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Tips for safe blackberry picking {and a recipe for blackberry jam}

Picking-blackberries. Littleecofootprints

It’s blackberry picking season here in Australia. I keep an eye out for healthy blackberry brambles all year round and return at the peak of summer to scramble through the thorny stems clutching a bucket. The scratches are a small price to pay for the delicious antioxidant and vitamin rich berries.

There are few fruit that are as fresh, ethical and local as foraged blackberries.

Blackberry-picking-tips. Littleecofootprints

Blackberries are a nice introduction to foraging because they are easy to recognise and there are no poisonous look-alikes.

Blackberries are a nice introduction to foraging because they are easy to recognise and there are no poisonous look-alikes. Littleecofootprints

A common response when I mention blackberry picking is “How do you know the plants haven’t been sprayed?” This concern is justified given that blackberry is an aggressive weed here in Australia and herbicides are used in its control.

How to reduce the risk of foraging from recently sprayed plants.

I use a few strategies to reduce the risk of foraging from recently sprayed plants.

Herbicides are unlikely to be used during rain, so after a few days of rain is an ideal time to pick. If the plants were sprayed prior to the rain there would likely be signs of browning. I forage only from healthy and actively growing blackberry bushes.


Another strategy is to simply ask the landholder. If it’s private property, knock on the farmer’s door or if it’s public land or a road-verge, contact the local council or park manager.

Speaking of road-verges, it’s best to avoid busy urban roads as these are likely to be polluted and regularly sprayed.

I also keep an eye out for tape or signs that may have been used to identify a sprayed area. Blackberry control guidelines recommend that in public areas signs be erected warning people that blackberries have been sprayed, particularly if spraying has occurred throughout the fruiting period.

Edited to include some advice from a Carolyn, a reader who works in land management: Brush Off is a slow acting herbicide that is used for blackberry control. Its effect may not be obvious for a few weeks. It is a hormone based spray, so moves throughout the plant (including fruit) prior to killing it. Grazon/Garlon is a very potent chemical that is also used on Blackberries. It kills within in a day, but is highly toxic.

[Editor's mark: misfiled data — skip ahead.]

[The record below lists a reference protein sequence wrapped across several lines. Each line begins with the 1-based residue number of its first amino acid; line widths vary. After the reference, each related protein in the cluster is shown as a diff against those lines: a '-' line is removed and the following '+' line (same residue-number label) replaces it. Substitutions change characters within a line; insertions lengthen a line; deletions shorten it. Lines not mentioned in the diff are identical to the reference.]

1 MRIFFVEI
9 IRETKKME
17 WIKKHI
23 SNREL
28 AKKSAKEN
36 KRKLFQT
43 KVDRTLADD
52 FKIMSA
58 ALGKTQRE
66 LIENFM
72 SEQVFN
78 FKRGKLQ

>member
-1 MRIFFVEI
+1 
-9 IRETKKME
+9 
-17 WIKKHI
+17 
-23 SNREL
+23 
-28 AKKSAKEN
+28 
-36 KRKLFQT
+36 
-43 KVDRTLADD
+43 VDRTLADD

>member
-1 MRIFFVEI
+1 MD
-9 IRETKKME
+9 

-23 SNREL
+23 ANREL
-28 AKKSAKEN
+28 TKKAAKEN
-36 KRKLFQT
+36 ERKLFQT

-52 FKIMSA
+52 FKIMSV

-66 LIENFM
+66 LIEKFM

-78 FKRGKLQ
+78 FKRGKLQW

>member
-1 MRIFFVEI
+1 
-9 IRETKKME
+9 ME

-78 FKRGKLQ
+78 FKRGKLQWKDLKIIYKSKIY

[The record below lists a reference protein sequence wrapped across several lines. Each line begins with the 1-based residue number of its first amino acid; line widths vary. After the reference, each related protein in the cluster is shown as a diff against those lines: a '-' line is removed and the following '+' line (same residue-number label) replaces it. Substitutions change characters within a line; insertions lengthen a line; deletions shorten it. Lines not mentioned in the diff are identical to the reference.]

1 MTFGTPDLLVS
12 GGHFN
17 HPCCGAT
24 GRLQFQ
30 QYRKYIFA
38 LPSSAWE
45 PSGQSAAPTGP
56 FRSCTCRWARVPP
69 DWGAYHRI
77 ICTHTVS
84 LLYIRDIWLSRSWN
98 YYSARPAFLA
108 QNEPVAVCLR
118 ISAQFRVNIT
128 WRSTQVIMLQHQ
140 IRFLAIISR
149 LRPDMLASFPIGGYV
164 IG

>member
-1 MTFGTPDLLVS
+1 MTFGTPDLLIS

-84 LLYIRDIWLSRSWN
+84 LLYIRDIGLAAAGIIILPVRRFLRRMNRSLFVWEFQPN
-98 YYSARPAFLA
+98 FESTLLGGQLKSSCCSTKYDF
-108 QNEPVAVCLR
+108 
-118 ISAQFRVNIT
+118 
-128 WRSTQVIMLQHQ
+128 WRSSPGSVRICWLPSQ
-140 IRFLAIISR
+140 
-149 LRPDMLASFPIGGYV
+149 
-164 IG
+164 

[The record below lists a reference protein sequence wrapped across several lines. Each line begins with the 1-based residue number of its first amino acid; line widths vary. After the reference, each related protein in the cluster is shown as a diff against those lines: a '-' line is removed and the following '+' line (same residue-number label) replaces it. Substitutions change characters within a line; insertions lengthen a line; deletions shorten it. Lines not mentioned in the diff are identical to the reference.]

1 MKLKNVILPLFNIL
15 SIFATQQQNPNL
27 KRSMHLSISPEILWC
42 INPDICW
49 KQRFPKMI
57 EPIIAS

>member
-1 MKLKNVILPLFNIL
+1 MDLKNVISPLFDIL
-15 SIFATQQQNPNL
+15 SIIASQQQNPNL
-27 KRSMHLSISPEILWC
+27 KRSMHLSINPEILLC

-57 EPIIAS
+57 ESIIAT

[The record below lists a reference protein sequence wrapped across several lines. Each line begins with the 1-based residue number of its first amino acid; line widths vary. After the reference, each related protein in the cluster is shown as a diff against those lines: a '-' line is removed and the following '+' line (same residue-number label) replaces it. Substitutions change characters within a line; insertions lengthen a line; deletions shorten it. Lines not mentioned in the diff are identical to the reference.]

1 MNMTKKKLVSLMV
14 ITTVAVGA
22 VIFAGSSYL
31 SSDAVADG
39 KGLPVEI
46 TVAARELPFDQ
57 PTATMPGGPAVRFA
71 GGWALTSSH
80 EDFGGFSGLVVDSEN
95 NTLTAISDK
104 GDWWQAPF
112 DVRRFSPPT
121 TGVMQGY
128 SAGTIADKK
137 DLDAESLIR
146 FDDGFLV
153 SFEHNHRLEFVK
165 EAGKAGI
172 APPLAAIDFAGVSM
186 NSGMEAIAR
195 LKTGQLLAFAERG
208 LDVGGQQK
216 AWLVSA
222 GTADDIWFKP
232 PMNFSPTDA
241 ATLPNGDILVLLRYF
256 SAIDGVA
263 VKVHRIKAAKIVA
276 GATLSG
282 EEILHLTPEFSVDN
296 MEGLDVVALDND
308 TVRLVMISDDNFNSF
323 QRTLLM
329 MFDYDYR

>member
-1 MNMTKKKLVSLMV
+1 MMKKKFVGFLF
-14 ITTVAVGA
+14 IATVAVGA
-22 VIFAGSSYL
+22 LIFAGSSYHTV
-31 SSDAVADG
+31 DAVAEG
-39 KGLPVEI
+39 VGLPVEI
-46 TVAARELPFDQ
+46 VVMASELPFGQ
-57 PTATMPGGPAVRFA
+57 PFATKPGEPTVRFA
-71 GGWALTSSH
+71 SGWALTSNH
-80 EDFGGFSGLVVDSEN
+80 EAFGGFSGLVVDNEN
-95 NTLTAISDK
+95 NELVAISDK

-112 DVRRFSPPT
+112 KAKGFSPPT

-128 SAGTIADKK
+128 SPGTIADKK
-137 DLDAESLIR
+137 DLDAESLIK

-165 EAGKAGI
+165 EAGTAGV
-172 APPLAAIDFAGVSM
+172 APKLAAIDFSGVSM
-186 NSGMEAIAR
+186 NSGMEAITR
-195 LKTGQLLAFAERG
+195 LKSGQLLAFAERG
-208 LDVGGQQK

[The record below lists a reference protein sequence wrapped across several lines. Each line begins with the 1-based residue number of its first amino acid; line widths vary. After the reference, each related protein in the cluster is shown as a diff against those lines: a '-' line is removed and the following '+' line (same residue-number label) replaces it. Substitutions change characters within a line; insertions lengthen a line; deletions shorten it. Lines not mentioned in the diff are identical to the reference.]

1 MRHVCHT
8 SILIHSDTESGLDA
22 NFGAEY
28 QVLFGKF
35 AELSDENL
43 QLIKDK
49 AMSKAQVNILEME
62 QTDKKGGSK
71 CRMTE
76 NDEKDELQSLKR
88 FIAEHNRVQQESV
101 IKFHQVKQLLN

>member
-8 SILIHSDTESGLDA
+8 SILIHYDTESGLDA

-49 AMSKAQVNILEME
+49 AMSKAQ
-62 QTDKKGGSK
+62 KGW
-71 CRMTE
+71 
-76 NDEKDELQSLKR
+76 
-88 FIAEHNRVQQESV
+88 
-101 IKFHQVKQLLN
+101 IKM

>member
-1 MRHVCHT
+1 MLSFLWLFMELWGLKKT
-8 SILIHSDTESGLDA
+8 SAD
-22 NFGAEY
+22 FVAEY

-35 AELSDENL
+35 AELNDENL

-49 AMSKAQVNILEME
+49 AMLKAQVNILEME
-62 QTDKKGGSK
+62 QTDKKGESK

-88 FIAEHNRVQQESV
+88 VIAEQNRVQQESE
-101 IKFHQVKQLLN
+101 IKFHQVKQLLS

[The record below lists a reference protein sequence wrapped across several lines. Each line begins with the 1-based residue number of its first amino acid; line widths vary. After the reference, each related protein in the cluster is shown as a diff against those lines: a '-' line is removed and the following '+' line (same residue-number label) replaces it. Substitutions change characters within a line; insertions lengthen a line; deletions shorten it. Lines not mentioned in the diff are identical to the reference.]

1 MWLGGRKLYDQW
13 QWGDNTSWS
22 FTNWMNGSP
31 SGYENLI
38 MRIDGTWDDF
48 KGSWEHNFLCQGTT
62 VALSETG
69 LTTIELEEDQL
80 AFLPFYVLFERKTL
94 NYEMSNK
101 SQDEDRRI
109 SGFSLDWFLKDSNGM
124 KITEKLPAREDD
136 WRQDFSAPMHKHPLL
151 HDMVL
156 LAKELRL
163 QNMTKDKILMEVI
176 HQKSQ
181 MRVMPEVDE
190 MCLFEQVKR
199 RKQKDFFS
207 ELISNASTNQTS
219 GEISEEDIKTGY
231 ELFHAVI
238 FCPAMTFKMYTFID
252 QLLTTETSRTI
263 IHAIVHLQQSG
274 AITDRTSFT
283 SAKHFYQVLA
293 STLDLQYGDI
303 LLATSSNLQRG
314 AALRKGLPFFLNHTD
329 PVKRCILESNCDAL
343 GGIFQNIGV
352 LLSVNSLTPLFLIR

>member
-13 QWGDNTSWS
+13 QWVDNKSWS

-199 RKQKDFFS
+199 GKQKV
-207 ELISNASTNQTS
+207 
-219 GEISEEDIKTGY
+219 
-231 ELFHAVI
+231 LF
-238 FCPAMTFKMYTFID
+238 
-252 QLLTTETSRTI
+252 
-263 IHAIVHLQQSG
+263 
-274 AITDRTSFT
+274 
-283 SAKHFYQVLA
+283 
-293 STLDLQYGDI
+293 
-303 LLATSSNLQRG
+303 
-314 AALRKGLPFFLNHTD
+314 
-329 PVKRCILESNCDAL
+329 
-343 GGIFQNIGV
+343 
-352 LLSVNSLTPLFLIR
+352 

Carolyn also advises that despite many people believing that herbicide is only used with dyes in it – that is not always the case.

Thank you for sharing Carolyn. You have reinforced, for me, the importance of checking with the farmer or land-manager first before picking.

What to wear

Most of my blackberry picking is done opportunistically. Torn clothes and scratches usually result.

What to wear blackberry picking. Little eco footprints

When I’m organised, I wear sturdy boots, long thick pants, and a long-sleeved shirt. I also wear heavy-duty gloves with the fingertips cut off the right glove, so that I can move the branches with my left hand and still pick the berries with my fingertips.

Tools and tips

I use a couple of small buckets rather than one big bucket so that the fruit isn’t squashed and the risk of losing an entire haul in one fall is minimised. Recycled yogurt containers and honey pots with handles are ideal. Tying the container to your waist using a bungee cord frees both hands.

Tools of the trade that I haven’t yet tried include an umbrella (for hooking branches) and a plank (for balancing on top of the blackberry canes so that you can reach the centre of the bush). I’m keen to try these tools – as usually the biggest and ripest berries sit out of reach and tempt me from a distance.

Originally published in my Newcastle Herald column 'Less is More' 1st February 2014.

Blackberry Jam

My favourite way to use blackberries is in Kate's blackberry and yoghurt cake. It's absolutely delicious and it's the first thing I make when I get my hands on blackberries. 

My second favourite is Blackberry Jam. 


Whatever volume of blackberries you managed to pick - crushed using a potato masher

An equal volume of sugar

The juice of half a lemon for every cup of crushed fruit used


Pop a plate in the freezer and gather sufficient sterilised jars. To sterilise, boil clean jars in a big pot on the stove for 10 minutes, or wash in the dishwasher on the hottest cycle, or place in an oven at 120 degrees C for at least 20 minutes.  


Place crushed fruit in a saucepan and bring to boil. Add sugar and lemon juice, continue to boil and skim off any foam. Start testing whether it has reached setting point after around 10 minutes. To test, place a teaspoon of jam on the chilled plate, place in the freezer for a minute, then run your finger through it. If it wrinkles and stays seperated, then the jam is ready. 

Pour into sterilised jars. 


I always manage to over-cook my jam - so am probably not the best person to be giving advice on how to test setting point. Pop on over and read this super helpful post at Cityhippifarmgirl on jam making

Embracing the zucchini glut {and a recipe for zucchini bread and butter pickles}

Zucchini are at their best right now. This versatile and prolific vegetable is a boom and bust vegetable. Prices have dropped and those of you growing it at home are likely to be searching for new ways to use zucchini.

I’ve been exploring ways to embrace the zucchini glut – and in particular how to use the giant zucchinis that appear out of nowhere after turning your head for a moment. While travelling, we returned to my mother-in-laws garden to discover nine huge zucchinis, each bigger than my forearm. Some see these giants as a failure destined for the compost – but I saw them as an opportunity to try a few new zucchini recipes.